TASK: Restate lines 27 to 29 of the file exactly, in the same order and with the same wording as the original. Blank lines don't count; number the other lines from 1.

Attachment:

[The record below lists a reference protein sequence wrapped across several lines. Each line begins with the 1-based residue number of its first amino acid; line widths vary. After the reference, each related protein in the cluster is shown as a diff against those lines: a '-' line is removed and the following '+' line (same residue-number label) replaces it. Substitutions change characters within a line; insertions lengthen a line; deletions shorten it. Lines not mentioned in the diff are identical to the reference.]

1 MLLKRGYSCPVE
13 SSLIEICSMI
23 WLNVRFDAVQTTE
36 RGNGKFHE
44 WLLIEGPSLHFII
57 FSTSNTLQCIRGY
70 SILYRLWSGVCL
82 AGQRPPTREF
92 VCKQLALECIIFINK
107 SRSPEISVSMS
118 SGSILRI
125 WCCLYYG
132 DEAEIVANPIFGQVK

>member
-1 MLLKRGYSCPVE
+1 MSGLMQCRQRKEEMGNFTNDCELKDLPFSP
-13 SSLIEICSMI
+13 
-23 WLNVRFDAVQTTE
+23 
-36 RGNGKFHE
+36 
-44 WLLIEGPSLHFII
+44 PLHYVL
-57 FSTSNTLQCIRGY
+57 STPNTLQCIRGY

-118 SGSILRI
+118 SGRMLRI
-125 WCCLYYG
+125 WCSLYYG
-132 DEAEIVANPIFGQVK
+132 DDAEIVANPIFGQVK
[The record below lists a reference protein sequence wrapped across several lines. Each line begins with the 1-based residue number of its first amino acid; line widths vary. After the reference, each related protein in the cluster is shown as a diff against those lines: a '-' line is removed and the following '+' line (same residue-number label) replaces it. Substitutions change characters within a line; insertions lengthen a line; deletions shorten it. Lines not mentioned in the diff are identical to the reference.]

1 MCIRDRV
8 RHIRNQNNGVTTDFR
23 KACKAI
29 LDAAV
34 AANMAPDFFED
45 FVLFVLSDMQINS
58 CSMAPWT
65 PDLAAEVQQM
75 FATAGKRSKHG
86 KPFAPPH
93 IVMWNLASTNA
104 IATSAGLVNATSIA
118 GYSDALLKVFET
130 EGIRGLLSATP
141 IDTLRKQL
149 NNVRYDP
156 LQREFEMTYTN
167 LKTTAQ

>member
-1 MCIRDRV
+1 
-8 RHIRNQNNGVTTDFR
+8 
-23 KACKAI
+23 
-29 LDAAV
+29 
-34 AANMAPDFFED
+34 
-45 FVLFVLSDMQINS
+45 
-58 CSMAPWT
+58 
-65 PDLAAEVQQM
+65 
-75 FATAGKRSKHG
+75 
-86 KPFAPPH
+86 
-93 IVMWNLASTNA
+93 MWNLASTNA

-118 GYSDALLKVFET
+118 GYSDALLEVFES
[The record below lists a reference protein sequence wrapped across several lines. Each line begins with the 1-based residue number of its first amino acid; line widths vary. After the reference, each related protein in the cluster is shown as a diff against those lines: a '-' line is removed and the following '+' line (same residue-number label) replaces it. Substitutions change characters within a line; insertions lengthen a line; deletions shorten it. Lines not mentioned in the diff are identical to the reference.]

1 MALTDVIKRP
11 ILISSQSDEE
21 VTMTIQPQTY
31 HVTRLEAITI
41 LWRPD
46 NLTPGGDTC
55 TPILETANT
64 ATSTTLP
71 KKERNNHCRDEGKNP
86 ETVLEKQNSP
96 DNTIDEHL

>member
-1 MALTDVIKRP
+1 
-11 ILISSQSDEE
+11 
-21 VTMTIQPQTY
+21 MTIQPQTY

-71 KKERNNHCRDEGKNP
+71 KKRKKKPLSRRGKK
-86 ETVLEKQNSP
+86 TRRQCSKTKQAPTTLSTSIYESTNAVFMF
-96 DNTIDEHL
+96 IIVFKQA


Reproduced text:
+57 STPNTLQCIRGY

-118 SGSILRI
+118 SGRMLRI